Global Insurance Market Opportunities

Disruptive Technology: Predictive Analytics

A Conversation with Jeffrey Ma

Tracy Hatlestad

Chief Operating Officer - Analytics within Aon’s Reinsurance Solutions business

Success with Analytics and why it’s Easier to Win at Blackjack than Insurance

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During Aon’s Analytics Insights Conference we focused on the variety of analytics software and solutions touching our industry. The conference was themed ‘blending old and new: data and analytics in the modern era’. It will come as no surprise that terms such as blockchain, AI, and machine learning might appear to be the holy grail of our industry. But there are still keys of making good data driven decisions we can learn from a known set of outcomes.

Black jack happens to be the perfect petri dish to remind ourselves about making better decisions. Data is easy to get and systems never change. At this year’s conference, Jeffrey Ma, Former VP of Analytics and Data Science at Twitter and Kingpin of the Famous MIT Blackjack Team, shared his thoughts on the future of some of the new capabilities in analytics, arguing that “the biggest misconception is that AI is like magic and solves everything. In reality, it’s only going to be as good as the problems you point out and the data set that’s available to you.”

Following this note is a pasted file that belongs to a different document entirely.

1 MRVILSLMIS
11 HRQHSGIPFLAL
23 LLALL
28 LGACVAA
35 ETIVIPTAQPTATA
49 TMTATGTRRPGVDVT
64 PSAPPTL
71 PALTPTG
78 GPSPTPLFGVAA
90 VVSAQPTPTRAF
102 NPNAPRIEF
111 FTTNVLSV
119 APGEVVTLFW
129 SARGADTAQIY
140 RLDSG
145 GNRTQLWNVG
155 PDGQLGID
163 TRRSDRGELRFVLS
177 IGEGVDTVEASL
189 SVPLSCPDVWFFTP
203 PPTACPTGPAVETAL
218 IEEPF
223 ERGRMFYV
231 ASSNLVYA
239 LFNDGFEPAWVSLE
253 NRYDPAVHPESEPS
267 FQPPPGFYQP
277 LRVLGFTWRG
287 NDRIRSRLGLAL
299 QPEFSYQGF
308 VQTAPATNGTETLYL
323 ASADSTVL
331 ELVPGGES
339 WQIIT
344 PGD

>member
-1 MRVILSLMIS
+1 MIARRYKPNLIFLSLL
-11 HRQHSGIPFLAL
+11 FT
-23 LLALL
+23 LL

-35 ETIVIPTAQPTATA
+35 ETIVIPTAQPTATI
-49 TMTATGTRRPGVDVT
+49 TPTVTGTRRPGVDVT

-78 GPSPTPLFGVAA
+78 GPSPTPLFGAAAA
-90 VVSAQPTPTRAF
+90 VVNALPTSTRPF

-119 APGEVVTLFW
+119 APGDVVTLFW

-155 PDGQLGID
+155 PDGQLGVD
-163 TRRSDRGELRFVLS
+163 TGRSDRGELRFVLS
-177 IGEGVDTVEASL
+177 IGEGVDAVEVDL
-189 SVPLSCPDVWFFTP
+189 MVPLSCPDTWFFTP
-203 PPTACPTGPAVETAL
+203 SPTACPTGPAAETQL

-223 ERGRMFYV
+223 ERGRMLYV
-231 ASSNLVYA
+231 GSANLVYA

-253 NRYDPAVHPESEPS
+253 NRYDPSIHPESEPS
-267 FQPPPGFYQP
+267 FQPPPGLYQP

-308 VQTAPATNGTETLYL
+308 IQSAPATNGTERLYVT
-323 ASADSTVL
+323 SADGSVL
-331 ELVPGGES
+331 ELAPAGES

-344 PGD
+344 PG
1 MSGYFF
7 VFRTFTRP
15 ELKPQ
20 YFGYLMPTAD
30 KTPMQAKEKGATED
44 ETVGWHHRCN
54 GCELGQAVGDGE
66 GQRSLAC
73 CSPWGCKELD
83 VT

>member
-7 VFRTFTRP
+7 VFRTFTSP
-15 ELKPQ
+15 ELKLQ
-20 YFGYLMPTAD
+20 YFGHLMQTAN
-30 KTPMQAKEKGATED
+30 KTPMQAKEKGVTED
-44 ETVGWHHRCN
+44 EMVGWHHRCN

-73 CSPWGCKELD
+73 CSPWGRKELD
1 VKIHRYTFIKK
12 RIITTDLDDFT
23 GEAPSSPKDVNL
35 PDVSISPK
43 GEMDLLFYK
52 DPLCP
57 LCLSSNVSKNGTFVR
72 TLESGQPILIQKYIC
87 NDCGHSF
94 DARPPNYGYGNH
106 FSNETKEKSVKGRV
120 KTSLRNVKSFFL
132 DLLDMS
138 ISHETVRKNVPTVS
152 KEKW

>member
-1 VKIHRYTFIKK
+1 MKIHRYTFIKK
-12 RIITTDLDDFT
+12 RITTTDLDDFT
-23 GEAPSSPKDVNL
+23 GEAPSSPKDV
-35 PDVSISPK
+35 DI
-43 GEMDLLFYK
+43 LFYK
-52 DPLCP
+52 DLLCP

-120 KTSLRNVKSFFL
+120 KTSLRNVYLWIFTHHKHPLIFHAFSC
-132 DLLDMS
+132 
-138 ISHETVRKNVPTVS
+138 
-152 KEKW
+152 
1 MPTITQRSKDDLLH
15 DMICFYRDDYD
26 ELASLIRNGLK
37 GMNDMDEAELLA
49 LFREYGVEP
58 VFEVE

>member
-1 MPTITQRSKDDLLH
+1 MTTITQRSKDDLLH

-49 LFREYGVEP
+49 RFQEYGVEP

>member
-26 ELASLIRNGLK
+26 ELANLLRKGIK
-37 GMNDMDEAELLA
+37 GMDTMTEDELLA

Tracy Hatlestad, Chief Operating Officer - Analytics within Aon’s Reinsurance Solutions business sat down with Jeffrey to find out more.


Q:  In an industry like insurance where success with data and analytics is a clear differentiator, what are a few key things you think people need to remember about making data driven decisions?

A: Quite a few things come to mind but here’s some that seem pertinent to the crowd today. The first is omission bias, or the idea of favoring inaction over action. In blackjack, there’s static math that helps override these biases that is harder to discern in insurance, but the logic still applies. The second is the fallacy of the gut result or the idea that you can be a better predictor than science or math. The third, and potentially the most dangerous for  the financial industry, is the idea of right decision vs. right outcome. In blackjack, an incorrect decision can still lead to one-off wins and in those scenarios, undo credence can be given to those decisions or decision makers in the future.